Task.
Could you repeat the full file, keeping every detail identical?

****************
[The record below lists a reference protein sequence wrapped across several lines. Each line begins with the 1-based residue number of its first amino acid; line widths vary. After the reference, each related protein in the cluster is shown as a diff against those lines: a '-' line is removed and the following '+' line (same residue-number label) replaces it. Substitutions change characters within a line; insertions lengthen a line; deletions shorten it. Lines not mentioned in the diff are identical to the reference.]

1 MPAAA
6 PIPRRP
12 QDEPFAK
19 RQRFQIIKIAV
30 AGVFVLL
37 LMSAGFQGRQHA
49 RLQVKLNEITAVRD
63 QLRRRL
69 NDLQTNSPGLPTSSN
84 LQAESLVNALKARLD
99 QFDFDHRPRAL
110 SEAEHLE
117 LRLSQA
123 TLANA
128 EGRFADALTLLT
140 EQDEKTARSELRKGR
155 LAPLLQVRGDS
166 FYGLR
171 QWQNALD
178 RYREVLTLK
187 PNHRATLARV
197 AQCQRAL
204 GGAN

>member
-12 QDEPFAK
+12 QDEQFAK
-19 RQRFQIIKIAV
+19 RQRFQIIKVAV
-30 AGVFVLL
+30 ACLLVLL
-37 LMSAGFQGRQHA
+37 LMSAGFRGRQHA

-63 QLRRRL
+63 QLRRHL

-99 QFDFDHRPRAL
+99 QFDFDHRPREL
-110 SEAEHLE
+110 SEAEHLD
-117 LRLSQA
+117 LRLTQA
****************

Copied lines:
[The record below lists a reference protein sequence wrapped across several lines. Each line begins with the 1-based residue number of its first amino acid; line widths vary. After the reference, each related protein in the cluster is shown as a diff against those lines: a '-' line is removed and the following '+' line (same residue-number label) replaces it. Substitutions change characters within a line; insertions lengthen a line; deletions shorten it. Lines not mentioned in the diff are identical to the reference.]

1 MPAAA
6 PIPRRP
12 QDEPFAK
19 RQRFQIIKIAV
30 AGVFVLL
37 LMSAGFQGRQHA
49 RLQVKLNEITAVRD
63 QLRRRL
69 NDLQTNSPGLPTSSN
84 LQAESLVNALKARLD
99 QFDFDHRPRAL
110 SEAEHLE
117 LRLSQA
123 TLANA
128 EGRFADALTLLT
140 EQDEKTARSELRKGR
155 LAPLLQVRGDS
166 FYGLR
171 QWQNALD
178 RYREVLTLK
187 PNHRATLARV
197 AQCQRAL
204 GGAN

>member
-12 QDEPFAK
+12 QDEQFAK
-19 RQRFQIIKIAV
+19 RQRFQIIKVAV
-30 AGVFVLL
+30 ACLLVLL
-37 LMSAGFQGRQHA
+37 LMSAGFRGRQHA

-63 QLRRRL
+63 QLRRHL

-99 QFDFDHRPRAL
+99 QFDFDHRPREL
-110 SEAEHLE
+110 SEAEHLD
-117 LRLSQA
+117 LRLTQA